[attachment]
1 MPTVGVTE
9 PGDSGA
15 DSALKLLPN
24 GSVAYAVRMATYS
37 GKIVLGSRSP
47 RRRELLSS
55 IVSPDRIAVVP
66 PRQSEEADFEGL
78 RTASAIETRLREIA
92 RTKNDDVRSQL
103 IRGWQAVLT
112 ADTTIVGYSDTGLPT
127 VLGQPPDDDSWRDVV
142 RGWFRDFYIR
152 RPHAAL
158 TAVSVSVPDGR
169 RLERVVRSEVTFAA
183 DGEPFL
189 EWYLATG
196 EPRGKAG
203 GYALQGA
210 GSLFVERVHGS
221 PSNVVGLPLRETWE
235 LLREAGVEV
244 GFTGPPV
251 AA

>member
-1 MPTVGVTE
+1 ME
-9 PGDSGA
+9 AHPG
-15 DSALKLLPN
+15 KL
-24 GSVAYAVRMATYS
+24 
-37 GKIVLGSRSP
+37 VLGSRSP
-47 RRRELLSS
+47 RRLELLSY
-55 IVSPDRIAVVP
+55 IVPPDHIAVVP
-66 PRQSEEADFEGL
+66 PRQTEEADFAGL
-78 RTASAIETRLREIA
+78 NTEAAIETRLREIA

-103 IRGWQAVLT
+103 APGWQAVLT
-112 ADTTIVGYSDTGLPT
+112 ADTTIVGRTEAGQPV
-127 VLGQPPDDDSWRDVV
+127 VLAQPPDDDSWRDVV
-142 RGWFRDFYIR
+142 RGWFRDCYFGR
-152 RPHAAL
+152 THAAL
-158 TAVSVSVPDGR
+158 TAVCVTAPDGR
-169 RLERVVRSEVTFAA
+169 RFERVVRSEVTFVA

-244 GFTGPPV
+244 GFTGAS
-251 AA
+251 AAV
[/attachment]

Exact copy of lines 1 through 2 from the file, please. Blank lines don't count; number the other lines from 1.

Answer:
1 MPTVGVTE
9 PGDSGA